The Plattsmouth journal. (Plattsmouth, Nebraska) 1901-current, June 10, 1909, Image 4

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    The - Plattsmouth - Journal
rr.! ftblisluj Semi-Weekly at Plattsmouth, Nebraska ?"
R. A. BATES, Publisher.
Entered at the PostofTue at Plattsmouth, Nebraska, as second-class
Because they're the Nation's Choice
Tariff revision downward is not forthcoming in the present
congress. And yet the republican platform ami the rc.uMican
o;tJu!i late cried Ion;.; tnd loud for revision dowinvaid.
June 17th is the date given by astronomers for the total
eclipse of the sun. We are giving this warning, that if it does
happen and the chickens all should all go to roost, the people
will not forget the fact and go to bed.
Speaker Tool predicts that should the national bankers of
Nebraska succeed in nullifying the guaranty law as passed bv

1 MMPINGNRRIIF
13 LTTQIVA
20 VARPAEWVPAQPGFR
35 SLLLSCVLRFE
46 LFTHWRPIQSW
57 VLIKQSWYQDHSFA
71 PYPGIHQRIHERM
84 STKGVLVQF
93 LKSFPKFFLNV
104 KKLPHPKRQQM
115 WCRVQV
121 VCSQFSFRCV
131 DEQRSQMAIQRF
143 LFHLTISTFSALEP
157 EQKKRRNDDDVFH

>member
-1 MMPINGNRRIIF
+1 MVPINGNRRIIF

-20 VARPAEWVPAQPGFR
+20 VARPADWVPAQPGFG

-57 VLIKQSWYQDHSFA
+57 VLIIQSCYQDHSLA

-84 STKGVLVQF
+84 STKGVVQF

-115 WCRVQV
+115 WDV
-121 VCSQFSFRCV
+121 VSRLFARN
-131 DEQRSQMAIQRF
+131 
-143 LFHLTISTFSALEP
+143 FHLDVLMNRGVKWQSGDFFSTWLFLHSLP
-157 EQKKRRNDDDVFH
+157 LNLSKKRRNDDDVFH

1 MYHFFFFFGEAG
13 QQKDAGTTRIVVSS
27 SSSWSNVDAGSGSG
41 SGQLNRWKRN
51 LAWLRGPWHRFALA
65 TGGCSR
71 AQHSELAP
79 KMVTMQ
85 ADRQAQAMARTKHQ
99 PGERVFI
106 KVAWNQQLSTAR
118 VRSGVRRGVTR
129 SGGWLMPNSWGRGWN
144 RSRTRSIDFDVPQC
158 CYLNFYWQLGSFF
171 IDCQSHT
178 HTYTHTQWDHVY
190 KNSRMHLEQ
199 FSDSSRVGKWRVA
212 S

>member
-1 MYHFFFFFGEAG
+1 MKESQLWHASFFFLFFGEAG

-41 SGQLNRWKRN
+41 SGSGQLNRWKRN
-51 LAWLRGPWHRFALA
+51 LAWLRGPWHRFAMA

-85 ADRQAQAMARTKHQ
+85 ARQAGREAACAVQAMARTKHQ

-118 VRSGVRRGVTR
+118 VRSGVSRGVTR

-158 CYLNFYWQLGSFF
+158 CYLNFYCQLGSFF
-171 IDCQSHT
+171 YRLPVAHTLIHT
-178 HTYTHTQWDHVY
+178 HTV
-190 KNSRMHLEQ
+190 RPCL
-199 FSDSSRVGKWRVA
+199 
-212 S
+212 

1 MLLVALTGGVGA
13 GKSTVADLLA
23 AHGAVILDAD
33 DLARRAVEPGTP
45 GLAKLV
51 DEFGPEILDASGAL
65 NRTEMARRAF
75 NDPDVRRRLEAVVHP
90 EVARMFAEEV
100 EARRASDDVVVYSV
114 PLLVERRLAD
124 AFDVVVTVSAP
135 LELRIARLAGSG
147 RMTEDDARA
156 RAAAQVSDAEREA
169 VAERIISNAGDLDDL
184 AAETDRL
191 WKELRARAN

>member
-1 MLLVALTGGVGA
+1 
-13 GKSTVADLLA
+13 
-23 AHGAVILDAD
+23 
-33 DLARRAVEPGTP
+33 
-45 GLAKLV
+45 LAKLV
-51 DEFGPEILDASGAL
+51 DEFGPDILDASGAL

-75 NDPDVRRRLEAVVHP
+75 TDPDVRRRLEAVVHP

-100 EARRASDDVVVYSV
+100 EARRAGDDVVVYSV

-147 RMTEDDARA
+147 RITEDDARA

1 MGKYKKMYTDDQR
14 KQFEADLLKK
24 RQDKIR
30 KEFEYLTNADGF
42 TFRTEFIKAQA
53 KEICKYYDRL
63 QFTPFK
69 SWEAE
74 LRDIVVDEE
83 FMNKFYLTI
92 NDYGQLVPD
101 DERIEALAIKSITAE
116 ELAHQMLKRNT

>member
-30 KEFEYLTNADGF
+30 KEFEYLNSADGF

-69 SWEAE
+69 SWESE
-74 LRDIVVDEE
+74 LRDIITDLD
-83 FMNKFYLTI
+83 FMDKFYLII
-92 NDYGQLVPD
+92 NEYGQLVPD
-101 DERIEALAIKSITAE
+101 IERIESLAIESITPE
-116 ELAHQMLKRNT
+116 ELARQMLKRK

the legislature last winter, (Jov. Shallenberger will convene the
legislature in extra session before the ink is dry upon the
court's written opinion.
"lattsmouth people will be divided in attending celebra
tions this year. Manyw'ill go to Murray, while others will go
1o Louisville. Extensive arrangements" are being made at
both places to have the eagle cream loud on the glorious fourth
Weeping Water will also celebrate.
Farmersshould be on the lookout for a grafter who is going
through the country canvassing for members of a Fanners'
Union with a veterinary medicine ehest attachment. The fel
low secures an order for $2 which proves to be a promissory
note for Jf54.".50 which is sold as soon as possible to some cob
Jusivo bank.
From the fact that Senators tturkett and Iirown are divid
ed upon the tariff question as frequently as they vote together
leads one to the conclusion that the gentlemen are trving to
make friends on both sides of that ouestion. Ibirkctt voted to
retain a high tariff on sugar, while lirown stood for high tariff
on leinonsv Evidently they will not conduct their next cam
paign in Nebraska on a lemonade basis.
The Phittsiiiouth Journal remarks that there are more